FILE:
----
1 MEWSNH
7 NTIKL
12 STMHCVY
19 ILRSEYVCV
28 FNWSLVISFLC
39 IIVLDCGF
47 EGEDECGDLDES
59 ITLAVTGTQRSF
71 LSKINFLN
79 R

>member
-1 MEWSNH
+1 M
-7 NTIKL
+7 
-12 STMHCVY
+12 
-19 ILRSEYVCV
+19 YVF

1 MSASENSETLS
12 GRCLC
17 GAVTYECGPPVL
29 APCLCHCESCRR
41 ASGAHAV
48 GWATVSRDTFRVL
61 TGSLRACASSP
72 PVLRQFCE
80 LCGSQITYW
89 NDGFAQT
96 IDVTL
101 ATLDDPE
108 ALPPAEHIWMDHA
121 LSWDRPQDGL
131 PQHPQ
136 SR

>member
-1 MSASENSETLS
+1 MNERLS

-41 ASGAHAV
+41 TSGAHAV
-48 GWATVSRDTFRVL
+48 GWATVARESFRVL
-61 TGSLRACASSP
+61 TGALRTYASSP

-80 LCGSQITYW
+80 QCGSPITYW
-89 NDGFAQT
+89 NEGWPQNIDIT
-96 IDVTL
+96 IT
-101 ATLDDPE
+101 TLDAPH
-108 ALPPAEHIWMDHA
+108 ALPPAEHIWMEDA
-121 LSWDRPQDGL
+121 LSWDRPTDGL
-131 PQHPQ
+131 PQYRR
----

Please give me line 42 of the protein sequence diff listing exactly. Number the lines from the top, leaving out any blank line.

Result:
+48 GWATVARESFRVL